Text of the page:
You couldn't get any nearer to the canal.
You could watch people on the canal all day long. Let's have a look.
This house might look small from the outside, but appearances can be deceiving.
A former wool mill, it spreads over four floors,
but I think it's biggest appeal is that it sits right on the canal,
perfect for Loris and Wendy to enjoy their perfect pastimes of canal walks and narrow boating.
These five terraces and these three cottages over here, these were the first buildings in Farnhill.
-Pre-the Industrial Revolution boom at the end of the 18th century.
-In we go.
Heading through the large hallway, you find the kitchen at the back of the property.
-Another big surprise.
You certainly have the table in here.
-What a kitchen.
-Isn't this fantastic?
You've got a great big country kitchen, but look at the views.
And you've got the window seat again.
The window seat, and you can see right over the Aire valley and you can see the canal.
-You could sit here with your breakfast watching people on their barges.
And then continuing the large theme...
The surprisingly spacious...
-How's this for a front room?
-This is a good size.
-Look at that picture window.
-I was just going to say the same.
Well, space is definitely the theme in this house.
There's also a large dining room on the ground floor which looks out at the front of the house,
and plenty more upstairs.
You could do country dancing in this landing.
And there are four proper double bedrooms off this huge landing.
Two are at the top of the stairs, while the other two are at the other end.
This one is being used as the master bedroom
-largely because of the views, I should think.
-The views are spectacular.
It's a lovely sized room.
-There's plenty of space for everything.
-You can do lots on this floor.
If you keep on walking, there's a family bathroom on your right.
It probably needs a bit of sprucing up, but it does have a separate shower.
If you look through here, you have almost like a separate wing,
you have an enormous walk-in toilet which could easily be an en suite.
You've got here another good sized double. There's great potential here for developing this
into a separate maybe rental unit,
-or as a guest wing.
-I think it's...
As you said, it's an unusual building.
And I like it. Yeah.
It's a lot bigger.
-I prefer the front obviously because it's on a canal.
But we honestly didn't expect the rooms to be this size either.
Why don't you head down those stairs?
The second flight of stairs takes you back if you don't get lost.
Back downstairs there are two more floors below the ground floor.
First stop, the lower ground.
This is a cellar and a half, isn't it?
-This is actually not the cellar
as we're stepping down the side of the dales. It's very deceptive.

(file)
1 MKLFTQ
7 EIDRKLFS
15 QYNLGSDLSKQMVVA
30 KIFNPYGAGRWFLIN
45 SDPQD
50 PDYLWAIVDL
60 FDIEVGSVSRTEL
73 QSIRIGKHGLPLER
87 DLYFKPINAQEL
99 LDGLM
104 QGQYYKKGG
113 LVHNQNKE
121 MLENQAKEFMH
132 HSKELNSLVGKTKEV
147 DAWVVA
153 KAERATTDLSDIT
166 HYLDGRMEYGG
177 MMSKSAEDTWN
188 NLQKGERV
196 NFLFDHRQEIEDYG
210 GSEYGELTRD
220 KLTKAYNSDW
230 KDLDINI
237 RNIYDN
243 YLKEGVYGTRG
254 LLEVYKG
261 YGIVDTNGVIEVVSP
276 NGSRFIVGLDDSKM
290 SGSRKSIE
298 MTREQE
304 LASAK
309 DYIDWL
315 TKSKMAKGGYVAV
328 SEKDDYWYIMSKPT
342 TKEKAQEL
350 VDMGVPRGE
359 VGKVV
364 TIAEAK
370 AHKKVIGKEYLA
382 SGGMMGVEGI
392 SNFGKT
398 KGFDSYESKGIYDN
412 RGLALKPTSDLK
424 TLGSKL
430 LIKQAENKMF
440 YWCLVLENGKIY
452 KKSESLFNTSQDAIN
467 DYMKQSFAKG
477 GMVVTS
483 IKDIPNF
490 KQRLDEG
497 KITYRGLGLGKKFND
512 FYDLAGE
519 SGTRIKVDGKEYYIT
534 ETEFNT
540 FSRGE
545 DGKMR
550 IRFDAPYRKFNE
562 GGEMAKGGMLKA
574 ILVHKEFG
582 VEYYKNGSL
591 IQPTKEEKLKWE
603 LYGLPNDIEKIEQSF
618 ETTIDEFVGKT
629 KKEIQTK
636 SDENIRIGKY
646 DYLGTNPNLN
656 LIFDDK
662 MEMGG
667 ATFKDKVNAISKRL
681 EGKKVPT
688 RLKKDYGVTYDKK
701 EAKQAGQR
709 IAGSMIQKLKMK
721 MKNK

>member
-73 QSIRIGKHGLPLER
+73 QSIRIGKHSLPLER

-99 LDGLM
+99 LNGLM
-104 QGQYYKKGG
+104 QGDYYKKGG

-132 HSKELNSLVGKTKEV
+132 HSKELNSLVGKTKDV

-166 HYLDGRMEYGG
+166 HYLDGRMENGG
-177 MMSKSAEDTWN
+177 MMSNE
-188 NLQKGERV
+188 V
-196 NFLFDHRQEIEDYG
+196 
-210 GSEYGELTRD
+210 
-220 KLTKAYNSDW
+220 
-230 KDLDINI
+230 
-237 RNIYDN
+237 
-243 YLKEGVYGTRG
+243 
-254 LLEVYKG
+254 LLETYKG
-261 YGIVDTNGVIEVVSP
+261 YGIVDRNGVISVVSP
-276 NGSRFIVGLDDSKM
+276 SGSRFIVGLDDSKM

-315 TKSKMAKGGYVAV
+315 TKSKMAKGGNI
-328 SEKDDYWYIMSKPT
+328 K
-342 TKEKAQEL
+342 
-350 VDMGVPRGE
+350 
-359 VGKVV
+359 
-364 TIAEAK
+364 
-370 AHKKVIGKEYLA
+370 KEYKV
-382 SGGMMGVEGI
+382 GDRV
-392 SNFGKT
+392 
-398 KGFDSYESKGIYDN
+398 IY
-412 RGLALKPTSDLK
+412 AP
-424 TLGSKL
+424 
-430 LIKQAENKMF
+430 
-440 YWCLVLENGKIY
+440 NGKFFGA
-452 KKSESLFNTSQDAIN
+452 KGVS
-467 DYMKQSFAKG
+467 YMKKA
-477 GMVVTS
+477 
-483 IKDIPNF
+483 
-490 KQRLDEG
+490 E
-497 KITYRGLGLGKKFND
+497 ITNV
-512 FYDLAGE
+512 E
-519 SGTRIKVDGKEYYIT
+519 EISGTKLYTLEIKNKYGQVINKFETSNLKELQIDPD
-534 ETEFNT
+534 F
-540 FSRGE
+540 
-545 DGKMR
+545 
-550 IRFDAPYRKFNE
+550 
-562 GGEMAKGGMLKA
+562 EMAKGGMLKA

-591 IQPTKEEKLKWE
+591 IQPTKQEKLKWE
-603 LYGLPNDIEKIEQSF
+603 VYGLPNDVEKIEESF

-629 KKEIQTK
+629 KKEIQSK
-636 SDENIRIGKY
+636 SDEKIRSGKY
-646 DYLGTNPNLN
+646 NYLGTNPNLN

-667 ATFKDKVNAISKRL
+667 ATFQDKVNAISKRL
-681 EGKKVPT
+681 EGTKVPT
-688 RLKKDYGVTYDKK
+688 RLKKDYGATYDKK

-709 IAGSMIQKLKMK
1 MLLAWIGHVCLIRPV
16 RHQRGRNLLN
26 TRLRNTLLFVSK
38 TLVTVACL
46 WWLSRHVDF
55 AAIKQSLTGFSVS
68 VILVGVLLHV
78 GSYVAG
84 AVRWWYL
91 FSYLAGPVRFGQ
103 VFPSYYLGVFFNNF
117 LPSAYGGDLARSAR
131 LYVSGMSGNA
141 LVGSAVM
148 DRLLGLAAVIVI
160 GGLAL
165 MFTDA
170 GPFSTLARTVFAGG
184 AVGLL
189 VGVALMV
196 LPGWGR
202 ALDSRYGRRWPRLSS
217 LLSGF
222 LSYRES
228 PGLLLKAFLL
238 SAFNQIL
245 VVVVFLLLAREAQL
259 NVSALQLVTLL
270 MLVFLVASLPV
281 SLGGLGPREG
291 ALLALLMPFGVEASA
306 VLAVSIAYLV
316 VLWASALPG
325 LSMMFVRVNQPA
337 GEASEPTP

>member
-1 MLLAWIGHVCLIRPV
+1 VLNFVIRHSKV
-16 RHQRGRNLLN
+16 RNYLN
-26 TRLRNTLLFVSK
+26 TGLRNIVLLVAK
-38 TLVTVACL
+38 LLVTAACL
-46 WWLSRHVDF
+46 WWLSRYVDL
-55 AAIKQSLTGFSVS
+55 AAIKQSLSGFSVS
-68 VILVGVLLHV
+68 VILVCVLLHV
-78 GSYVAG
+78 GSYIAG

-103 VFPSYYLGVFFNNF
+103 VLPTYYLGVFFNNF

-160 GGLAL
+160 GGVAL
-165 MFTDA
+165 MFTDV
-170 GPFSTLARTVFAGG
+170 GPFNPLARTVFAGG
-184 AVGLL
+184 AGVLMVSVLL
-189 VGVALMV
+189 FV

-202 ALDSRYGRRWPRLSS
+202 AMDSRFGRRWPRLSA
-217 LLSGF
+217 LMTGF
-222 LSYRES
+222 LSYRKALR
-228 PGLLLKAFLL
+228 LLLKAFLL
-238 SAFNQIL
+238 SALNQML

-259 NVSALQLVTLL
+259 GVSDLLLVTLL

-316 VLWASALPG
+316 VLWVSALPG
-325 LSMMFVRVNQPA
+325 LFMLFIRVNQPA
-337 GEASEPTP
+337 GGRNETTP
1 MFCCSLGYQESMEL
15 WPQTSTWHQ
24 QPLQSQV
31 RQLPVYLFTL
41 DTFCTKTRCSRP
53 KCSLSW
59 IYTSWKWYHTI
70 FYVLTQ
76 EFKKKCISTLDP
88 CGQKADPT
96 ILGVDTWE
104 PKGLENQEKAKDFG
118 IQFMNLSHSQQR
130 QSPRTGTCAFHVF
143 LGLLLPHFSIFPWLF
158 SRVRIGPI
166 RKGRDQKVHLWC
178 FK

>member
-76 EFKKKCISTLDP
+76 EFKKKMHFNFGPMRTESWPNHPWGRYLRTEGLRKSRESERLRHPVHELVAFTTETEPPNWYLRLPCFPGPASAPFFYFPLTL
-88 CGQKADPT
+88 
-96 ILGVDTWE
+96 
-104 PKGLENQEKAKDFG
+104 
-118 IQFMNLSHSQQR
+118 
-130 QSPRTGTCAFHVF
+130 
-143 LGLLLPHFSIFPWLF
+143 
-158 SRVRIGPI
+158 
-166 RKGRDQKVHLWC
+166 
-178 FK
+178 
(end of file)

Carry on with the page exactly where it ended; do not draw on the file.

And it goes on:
-It is, isn't it?
-So we're actually on a hill?
-Yes, it kind of does slope down to the canal, yeah.
This floor has three rooms which are being used as an office,
a utility room and a workshop.
But this space could be turned into holiday lets
if Loris and Wendy were prepared to put the work in.
There's a separate entrance onto the street, so guests could come and go without disturbing them.
And below this, there's even more.
Heavens, I love this space, it's so surprising.
-Is this the cellar now?
-No, there's another four storeys underneath!
No, this is the bottom floor.
It's massive, isn't it?
-What impressions does it make on you? It's very striking.
-It's a great space, isn't it?
-Yes, I could see a lot of work here.
A lot of work. But you can see what you could do with the place.
But, the best...
Oh, more! LORIS CHUCKLES
Oh, look at this. What more could you want, Loris?
You couldn't get any closer. How much closer could you get?
-You could be in the water!
-You could be, yeah!
How much do you think it's on the market for?
I would say, because it needs quite a bit of work doing to it...
I'd say it's probably...
I'd say, um...
Ah, well. The property is actually on the market for...
When I initially saw the property,
I thought it was perhaps not a very big property.
From the outside, it didn't look particularly big.
Until we got through the door,
I couldn't believe how many rooms there was.
In fact, I got lost. I couldn't find my way around on my own, because there were so many rooms to look at.
It does need a lot of work doing to it.
It's actually reflected in the price.
We would have plenty of money left over
to do up the property, and even possibly buy a narrow boat.
We have had the chance to look back at some wonderful industrial conversions,
but here in Somerset, we've got one with a difference.
It's a beautiful old mill, but in the process of turning it
into a wonderful and intriguing family home,
the current owners are making best use of ancient energy
to provide much-needed power for the future.
I'm off to meet Keith and Mandy
who live in this beautiful old snuff mill.
They've managed to harness the power of the river